The concept of permanent death after a character falls in battle was a revelation, making each battle feel important and potentially devastating. It also synergized brilliantly with the other element it pulled from RPGs: persistent character progression. Suddenly, each battle had an element of roulette, gambling the time and energy you'd invested in leveling up a beloved character every time you exposed them on the battlefield. It also introduced a number of key elements that would go on to define the entire series. It sported 21 different character classes, a massive number for that era of games, each with class-specific weapons and armor, and included mounted and flying units each with unique properties and weaknesses.

The first Fire Emblem also introduced players to the heroic prince Marth – arguably the series' most iconic character. Though technically not the main protagonist, Marth proved so popular that he has since appeared in multiple Fire Emblem games as well 2001's Super Smash Bros. Melee and 2008's Brawl. He also showed up in the 1996 Fire Emblem anime, was featured in the trading card game, and as an Amiibo figure that proved so popular it prompted Nintendo to discontinue it to enhance its rarity.

Sales for Shadow Dragon and the Blade of Light popped, eventually going on to sell more than of 300,000 copies in Japan – a considerable feat at the time. This guaranteed Kaga and his team the opportunity to make a sequel.

Fire Emblem Gaiden launched in 1992 and represented Kaga's attempt to correct his previous mistakes. As the second and last entry for the Famicom, Gaiden shook off its predecessor's linear structure and gave players an open world to roam and introduced the idea of character classes that evolved as you leveled them up.

Gaiden also introduced players to the continent of Valentia, a brand new setting distinct from the original game's Arachanea. While these two particular settings would appear again in later entries, this marked the beginning of Fire Emblem's ongoing trend of switching things up from game to game, with each new place created around brand new histories and mythologies.

There are, however, a number of recurring themes common to the entire series, many of which originate in these early games. As in Shadow Dragon, where prince Marth sought to retake his kingdom from an evil sorcerer and an ancient dragon, Fire Emblem protagonists are invariably young, displaced royalty that get themselves caught up in some kind of complicated global conflict that's been cleverly engineered by a dastardly puppet master bent on world domination.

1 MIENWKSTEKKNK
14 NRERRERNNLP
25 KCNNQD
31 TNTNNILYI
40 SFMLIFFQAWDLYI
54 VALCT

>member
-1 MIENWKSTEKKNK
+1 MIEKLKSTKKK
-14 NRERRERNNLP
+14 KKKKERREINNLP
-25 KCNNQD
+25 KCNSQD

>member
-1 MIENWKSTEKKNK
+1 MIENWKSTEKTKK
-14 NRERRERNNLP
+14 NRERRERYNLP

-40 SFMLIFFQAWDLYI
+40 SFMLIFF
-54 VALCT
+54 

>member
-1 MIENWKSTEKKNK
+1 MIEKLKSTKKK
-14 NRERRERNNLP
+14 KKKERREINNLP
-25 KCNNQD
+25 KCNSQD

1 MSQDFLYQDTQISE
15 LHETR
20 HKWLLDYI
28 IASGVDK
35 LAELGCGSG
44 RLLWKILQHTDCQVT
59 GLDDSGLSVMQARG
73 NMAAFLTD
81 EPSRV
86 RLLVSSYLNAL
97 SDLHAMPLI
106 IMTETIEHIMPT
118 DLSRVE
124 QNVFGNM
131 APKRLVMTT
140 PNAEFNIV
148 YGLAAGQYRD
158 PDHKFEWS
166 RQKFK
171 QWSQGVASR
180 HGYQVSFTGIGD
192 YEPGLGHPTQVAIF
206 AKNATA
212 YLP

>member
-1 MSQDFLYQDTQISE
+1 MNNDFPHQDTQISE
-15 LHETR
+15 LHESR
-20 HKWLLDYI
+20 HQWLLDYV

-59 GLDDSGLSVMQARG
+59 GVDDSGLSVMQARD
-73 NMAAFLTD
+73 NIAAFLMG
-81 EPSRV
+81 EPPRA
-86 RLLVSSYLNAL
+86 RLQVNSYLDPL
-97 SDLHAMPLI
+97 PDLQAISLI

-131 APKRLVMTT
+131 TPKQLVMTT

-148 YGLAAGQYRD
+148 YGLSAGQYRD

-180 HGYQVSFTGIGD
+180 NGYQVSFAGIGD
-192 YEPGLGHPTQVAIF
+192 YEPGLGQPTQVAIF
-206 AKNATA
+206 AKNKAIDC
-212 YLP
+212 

Gaiden proved Fire Emblem's potential beyond any shadow of a doubt, cementing the series as a Nintendo staple and Kaga as a key player in the company's growing roster of talent. Three entries followed for the Famicom's successor, the Super Famicom. 1994's Mystery of the Emblem retold the story of the original game and appended a second act, and this was followed by 1996's snappily-titled Genealogy of the Holy War, which featured a story told across two generations of characters and introduced a rock, paper, scissors-based combat system that dictated the strengths and weaknesses of weapons against each other. This game also introduced some romantic shenanigans between characters for the first time, and explored the notion of characters having parents and children – something that impacted stats based on lineage. The last Super Famicom Fire Emblem, Thracia 776 was released in 1999 and although highly praised by fans and critics alike – in part for its great visuals and notoriously difficult gameplay – it was the worst-selling game in the series.

It wasn't because of Fire Emblem's own merits that Nintendo ultimately decided to introduce it to players outside of Japan. We actually have Super Smash Bros. Melee to thank for that.

Around the same time as The Binding Blade – the first handheld Fire Emblem game – was released in Japan for the Game Boy Advance, Nintendo decided to include its main hero Roy, along with Fire Emblem stalwart Marth in the 2001 release of its Gamecube brawler. The duo, previously unknown outside of Japan, proved so popular as part of the game's roster when it was released in North America and Europe that Nintendo rethought its stance on Fire Emblem in the West.